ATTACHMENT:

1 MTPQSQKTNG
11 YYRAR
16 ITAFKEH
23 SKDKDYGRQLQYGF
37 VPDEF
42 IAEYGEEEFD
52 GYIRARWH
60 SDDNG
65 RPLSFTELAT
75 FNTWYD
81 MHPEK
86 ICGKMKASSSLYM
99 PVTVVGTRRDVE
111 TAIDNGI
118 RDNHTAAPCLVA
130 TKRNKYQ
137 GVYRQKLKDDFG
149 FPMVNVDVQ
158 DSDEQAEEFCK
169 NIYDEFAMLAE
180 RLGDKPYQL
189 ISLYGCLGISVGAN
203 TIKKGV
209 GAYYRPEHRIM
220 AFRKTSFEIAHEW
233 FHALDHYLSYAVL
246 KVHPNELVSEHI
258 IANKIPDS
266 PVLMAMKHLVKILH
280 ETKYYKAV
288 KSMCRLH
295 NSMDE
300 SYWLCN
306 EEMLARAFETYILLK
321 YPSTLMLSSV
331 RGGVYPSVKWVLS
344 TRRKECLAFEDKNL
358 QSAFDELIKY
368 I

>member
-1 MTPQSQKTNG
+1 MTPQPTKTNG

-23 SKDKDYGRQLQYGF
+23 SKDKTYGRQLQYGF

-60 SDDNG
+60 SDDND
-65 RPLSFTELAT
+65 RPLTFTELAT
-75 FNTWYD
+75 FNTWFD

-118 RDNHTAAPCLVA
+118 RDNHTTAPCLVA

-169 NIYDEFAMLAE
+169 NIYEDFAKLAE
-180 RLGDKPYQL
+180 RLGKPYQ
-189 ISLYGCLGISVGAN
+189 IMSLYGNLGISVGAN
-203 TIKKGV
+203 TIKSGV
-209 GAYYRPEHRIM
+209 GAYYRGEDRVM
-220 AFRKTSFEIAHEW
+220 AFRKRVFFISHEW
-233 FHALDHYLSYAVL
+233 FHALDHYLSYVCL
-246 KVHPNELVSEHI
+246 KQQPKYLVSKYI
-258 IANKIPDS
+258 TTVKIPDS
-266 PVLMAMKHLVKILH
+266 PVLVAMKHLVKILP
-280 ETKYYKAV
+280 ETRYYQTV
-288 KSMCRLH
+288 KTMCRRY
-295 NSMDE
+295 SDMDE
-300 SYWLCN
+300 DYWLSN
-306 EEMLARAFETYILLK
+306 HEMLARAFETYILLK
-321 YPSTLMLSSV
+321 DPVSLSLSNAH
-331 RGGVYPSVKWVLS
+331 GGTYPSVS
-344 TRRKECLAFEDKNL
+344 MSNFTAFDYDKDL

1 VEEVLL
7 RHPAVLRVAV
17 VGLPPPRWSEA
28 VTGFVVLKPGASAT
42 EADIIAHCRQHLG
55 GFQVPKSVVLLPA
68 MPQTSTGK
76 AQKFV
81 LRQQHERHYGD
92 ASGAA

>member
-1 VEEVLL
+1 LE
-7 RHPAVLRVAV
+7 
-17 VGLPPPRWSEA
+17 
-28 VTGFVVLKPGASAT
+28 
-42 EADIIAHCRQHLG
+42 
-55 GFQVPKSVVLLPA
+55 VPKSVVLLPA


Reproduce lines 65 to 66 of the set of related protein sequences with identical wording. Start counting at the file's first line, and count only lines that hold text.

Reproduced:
-233 FHALDHYLSYAVL
+233 FHALDHYLSYVCL